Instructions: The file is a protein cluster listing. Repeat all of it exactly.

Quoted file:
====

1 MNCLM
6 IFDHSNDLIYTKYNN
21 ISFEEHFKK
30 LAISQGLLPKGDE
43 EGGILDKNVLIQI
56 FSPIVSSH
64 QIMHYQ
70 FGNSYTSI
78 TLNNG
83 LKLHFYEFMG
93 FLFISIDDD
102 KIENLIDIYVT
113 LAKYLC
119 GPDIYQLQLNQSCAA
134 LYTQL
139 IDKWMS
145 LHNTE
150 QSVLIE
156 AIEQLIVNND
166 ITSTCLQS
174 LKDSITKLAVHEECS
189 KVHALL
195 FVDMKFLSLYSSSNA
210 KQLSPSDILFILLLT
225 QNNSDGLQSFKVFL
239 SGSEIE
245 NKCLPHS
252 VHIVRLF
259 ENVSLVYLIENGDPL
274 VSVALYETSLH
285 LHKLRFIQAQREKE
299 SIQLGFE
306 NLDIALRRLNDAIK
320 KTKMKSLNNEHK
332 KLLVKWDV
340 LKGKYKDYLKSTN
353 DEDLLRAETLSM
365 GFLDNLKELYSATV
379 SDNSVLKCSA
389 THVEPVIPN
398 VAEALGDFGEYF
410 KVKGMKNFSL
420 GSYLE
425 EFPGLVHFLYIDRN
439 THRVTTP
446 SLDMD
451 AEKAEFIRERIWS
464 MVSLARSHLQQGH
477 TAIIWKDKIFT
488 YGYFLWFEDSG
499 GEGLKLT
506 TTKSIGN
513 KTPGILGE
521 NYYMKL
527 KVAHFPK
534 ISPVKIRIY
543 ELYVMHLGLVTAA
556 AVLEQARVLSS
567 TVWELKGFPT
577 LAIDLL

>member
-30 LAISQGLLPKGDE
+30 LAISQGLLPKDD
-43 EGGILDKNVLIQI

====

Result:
1 MNCLM
6 IFDHSNDLIYTKYNN
21 ISFEEHFKK
30 LAISQGLLPKGDE
43 EGGILDKNVLIQI
56 FSPIVSSH
64 QIMHYQ
70 FGNSYTSI
78 TLNNG
83 LKLHFYEFMG
93 FLFISIDDD
102 KIENLIDIYVT
113 LAKYLC
119 GPDIYQLQLNQSCAA
134 LYTQL
139 IDKWMS
145 LHNTE
150 QSVLIE
156 AIEQLIVNND
166 ITSTCLQS
174 LKDSITKLAVHEECS
189 KVHALL
195 FVDMKFLSLYSSSNA
210 KQLSPSDILFILLLT
225 QNNSDGLQSFKVFL
239 SGSEIE
245 NKCLPHS
252 VHIVRLF
259 ENVSLVYLIENGDPL
274 VSVALYETSLH
285 LHKLRFIQAQREKE
299 SIQLGFE
306 NLDIALRRLNDAIK
320 KTKMKSLNNEHK
332 KLLVKWDV
340 LKGKYKDYLKSTN
353 DEDLLRAETLSM
365 GFLDNLKELYSATV
379 SDNSVLKCSA
389 THVEPVIPN
398 VAEALGDFGEYF
410 KVKGMKNFSL
420 GSYLE
425 EFPGLVHFLYIDRN
439 THRVTTP
446 SLDMD
451 AEKAEFIRERIWS
464 MVSLARSHLQQGH
477 TAIIWKDKIFT
488 YGYFLWFEDSG
499 GEGLKLT
506 TTKSIGN
513 KTPGILGE
521 NYYMKL
527 KVAHFPK
534 ISPVKIRIY
543 ELYVMHLGLVTAA
556 AVLEQARVLSS
567 TVWELKGFPT
577 LAIDLL

>member
-30 LAISQGLLPKGDE
+30 LAISQGLLPKDD
-43 EGGILDKNVLIQI